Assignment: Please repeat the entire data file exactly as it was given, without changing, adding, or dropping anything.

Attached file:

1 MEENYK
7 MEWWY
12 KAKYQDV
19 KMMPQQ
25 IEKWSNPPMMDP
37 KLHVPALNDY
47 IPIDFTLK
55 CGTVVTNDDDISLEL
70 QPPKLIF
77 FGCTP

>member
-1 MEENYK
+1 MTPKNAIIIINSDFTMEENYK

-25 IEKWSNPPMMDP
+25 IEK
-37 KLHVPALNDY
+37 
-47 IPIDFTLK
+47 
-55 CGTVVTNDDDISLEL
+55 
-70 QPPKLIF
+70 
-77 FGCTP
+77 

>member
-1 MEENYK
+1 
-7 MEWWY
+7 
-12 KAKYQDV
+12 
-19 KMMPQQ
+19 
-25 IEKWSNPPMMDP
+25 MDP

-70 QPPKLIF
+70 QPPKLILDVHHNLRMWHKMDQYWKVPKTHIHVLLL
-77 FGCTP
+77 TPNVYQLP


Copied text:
1 MEENYK
7 MEWWY
12 KAKYQDV
19 KMMPQQ
25 IEKWSNPPMMDP
37 KLHVPALNDY
47 IPIDFTLK
55 CGTVVTNDDDISLEL
70 QPPKLIF
77 FGCTP

>member
-1 MEENYK
+1 MTPKNAIIIINSDFTMEENYK

-25 IEKWSNPPMMDP
+25 IEK
-37 KLHVPALNDY
+37 
-47 IPIDFTLK
+47 
-55 CGTVVTNDDDISLEL
+55 
-70 QPPKLIF
+70 
-77 FGCTP
+77 

>member
-1 MEENYK
+1 
-7 MEWWY
+7 
-12 KAKYQDV
+12 
-19 KMMPQQ
+19 
-25 IEKWSNPPMMDP
+25 MDP

-70 QPPKLIF
+70 QPPKLILDVHHNLRMWHKMDQYWKVPKTHIHVLLL
-77 FGCTP
+77 TPNVYQLP